Town and Country Pest Control is a father-son business in upstate New York that takes a holy-shit approach to its work. For instance, in the video below, they remove a bee colony with their bare hands and a box:
But as any bee-savvy keeper will tell you, this isn’t as crazy as it looks. Swarms of honey bees like this one are likely searching for a new place to establish a hive. Since they’ve broken off from an established colony and aren’t sure when they’ll have a new home, they’ll have fattened up on a bunch of honey, which makes stinging difficult. In general, though, honey bees just aren’t that dangerous [PDF], beekeepers associations say:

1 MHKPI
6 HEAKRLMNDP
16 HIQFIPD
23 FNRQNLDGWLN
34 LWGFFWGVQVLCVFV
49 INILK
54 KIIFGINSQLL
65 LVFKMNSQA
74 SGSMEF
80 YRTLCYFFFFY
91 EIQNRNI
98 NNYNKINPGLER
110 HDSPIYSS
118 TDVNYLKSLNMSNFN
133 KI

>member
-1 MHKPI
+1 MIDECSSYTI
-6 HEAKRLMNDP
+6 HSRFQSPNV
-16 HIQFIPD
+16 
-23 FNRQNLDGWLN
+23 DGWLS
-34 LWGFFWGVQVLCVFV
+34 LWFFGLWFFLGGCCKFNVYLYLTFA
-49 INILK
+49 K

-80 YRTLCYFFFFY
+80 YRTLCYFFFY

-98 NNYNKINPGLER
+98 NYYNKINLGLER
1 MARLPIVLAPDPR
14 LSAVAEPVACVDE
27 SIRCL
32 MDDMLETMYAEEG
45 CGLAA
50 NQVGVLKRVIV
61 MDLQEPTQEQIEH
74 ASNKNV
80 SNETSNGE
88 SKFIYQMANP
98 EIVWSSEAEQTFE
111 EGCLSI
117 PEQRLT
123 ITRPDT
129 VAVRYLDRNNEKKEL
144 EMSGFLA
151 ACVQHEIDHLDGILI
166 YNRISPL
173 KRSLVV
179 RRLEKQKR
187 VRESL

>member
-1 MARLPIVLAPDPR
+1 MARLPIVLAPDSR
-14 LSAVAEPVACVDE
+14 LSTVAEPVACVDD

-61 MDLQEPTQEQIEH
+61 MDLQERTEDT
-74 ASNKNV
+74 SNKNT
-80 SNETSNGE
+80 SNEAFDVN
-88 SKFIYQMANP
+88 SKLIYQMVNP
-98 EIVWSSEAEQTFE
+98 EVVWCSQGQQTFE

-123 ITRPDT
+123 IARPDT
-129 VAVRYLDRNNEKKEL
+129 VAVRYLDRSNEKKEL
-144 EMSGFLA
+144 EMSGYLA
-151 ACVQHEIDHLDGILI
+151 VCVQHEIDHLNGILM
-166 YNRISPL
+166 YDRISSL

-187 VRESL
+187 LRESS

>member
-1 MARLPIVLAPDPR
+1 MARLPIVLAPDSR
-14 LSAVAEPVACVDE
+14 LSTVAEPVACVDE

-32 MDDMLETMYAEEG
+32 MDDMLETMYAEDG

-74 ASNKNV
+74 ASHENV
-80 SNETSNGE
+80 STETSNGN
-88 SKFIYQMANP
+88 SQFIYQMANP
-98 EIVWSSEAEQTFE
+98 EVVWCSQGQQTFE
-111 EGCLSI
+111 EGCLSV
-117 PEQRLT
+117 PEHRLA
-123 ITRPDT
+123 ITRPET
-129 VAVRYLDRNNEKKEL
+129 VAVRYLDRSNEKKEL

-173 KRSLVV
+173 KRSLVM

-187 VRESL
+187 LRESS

A honey bee sting is rare indeed — even when bees are swarming. If a honey bee stings, it is usually to defend the hive that contains its young and its food supply — the honey bee dies as its stinger is ripped from its body.
There’s even a long tradition of “bee bearding” — attracting bees to you and letting them hang out on your body in the shape of a beard.
Honeybee Swarm Removal by Hand, Nerdcore.
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